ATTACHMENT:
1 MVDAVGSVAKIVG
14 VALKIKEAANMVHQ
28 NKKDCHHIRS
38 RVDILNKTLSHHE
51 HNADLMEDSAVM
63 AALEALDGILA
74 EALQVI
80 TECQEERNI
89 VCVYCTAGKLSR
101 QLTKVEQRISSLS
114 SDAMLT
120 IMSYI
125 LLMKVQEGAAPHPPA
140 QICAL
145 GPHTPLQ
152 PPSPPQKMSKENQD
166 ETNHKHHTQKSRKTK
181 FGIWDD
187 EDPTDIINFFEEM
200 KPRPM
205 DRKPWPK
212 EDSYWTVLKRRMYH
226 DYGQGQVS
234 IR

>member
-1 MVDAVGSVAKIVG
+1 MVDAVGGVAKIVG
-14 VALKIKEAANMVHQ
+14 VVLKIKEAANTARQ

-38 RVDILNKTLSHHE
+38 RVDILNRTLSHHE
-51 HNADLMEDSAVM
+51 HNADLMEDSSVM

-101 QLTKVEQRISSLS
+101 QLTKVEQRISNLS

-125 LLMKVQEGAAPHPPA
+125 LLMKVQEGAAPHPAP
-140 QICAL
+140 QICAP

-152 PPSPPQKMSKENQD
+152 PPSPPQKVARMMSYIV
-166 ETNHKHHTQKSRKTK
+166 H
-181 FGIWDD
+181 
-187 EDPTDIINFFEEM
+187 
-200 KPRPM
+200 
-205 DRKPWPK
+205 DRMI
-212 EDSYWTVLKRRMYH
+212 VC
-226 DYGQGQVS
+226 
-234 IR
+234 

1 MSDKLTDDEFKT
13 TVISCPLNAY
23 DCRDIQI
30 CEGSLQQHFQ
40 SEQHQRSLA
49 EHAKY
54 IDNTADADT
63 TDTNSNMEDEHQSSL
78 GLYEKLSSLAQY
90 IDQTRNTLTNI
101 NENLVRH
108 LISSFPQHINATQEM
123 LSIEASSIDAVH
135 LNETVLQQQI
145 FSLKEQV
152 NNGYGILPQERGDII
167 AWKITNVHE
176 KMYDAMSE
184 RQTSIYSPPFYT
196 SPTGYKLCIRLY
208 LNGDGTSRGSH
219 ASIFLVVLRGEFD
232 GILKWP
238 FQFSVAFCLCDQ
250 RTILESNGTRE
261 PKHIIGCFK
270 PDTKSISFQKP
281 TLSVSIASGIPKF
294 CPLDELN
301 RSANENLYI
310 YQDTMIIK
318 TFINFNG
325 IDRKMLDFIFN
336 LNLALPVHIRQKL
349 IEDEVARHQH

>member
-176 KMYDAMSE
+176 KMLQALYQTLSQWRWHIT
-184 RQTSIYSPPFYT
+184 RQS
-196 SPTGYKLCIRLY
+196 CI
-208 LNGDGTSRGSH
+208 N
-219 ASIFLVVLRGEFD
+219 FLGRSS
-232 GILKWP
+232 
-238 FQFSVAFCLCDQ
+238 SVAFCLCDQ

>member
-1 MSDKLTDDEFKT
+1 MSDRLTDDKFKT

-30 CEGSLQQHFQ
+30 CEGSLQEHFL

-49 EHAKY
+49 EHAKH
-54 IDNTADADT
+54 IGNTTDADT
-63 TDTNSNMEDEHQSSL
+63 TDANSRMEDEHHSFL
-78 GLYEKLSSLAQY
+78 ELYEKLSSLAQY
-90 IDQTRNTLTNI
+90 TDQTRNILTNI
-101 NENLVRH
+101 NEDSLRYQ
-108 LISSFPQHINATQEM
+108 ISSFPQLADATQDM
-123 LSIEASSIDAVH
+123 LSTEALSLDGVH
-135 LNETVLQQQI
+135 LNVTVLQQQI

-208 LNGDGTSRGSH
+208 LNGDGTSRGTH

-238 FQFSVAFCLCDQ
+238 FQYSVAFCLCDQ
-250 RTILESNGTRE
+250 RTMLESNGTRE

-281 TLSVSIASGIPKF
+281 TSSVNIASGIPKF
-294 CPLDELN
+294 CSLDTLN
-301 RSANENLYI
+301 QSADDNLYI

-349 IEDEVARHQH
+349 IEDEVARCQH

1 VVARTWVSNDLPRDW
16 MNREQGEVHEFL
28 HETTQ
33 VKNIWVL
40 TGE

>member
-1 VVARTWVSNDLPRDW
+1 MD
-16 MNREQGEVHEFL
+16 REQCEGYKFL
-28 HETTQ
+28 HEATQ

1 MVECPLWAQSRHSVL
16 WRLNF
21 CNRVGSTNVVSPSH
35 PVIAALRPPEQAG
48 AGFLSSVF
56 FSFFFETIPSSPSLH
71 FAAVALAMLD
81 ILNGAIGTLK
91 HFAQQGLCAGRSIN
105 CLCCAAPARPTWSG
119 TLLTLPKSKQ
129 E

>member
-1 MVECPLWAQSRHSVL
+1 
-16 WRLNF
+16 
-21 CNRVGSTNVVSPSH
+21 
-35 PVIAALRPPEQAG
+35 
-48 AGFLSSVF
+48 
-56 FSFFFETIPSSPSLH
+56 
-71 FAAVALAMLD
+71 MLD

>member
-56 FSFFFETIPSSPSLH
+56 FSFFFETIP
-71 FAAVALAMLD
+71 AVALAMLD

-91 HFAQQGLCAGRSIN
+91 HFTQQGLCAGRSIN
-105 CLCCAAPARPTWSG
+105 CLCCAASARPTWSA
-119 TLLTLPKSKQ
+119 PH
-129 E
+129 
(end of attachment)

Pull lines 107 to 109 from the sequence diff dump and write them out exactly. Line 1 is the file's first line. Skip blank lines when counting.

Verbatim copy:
+238 SVAFCLCDQ

>member
-1 MSDKLTDDEFKT